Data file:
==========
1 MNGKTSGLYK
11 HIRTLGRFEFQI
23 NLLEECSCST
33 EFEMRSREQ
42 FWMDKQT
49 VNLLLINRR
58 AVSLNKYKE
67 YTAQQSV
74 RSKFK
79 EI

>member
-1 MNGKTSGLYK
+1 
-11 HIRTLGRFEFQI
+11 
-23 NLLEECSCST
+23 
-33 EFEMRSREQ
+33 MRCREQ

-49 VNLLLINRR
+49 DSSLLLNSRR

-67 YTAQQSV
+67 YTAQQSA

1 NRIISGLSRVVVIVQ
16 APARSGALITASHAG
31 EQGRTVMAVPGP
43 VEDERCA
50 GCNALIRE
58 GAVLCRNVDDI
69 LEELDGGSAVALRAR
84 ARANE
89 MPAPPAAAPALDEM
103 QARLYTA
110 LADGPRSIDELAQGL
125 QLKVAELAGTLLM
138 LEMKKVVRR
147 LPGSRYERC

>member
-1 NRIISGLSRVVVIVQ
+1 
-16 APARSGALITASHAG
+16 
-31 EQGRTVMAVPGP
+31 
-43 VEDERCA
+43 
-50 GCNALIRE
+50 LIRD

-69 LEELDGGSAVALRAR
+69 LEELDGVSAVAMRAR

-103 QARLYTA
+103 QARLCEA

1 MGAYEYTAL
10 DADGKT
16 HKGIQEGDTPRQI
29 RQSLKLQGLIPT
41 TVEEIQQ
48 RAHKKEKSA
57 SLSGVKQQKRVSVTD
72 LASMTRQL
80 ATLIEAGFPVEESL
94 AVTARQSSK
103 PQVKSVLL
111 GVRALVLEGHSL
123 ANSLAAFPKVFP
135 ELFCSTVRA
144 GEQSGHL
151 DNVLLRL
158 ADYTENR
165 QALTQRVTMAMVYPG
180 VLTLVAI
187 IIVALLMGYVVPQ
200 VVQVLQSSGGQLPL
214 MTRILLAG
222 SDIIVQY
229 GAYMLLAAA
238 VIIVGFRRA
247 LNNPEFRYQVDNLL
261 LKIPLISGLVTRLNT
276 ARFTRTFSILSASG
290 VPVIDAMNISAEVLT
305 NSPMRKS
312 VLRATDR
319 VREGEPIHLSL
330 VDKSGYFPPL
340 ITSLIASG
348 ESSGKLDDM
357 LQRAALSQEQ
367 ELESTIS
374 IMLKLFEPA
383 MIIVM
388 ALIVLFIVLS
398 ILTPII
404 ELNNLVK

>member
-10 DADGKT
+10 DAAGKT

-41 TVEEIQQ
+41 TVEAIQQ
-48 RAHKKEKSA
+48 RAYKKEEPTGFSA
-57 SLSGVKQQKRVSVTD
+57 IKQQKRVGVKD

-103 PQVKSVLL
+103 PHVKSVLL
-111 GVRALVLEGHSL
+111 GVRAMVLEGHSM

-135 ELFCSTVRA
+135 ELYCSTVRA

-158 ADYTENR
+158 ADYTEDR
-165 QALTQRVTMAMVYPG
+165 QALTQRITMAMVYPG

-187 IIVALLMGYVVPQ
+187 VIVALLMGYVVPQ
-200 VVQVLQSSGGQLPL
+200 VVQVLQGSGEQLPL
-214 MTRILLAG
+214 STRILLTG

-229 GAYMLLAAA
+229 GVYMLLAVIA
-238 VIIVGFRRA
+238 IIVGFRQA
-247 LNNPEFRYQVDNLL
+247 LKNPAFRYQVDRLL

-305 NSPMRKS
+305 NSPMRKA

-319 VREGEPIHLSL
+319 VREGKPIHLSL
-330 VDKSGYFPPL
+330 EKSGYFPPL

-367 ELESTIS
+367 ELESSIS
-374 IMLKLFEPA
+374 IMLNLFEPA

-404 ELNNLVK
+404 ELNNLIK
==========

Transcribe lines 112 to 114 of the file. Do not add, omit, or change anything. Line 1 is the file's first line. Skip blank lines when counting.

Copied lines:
-165 QALTQRVTMAMVYPG
+165 QALTQRITMAMVYPG

-187 IIVALLMGYVVPQ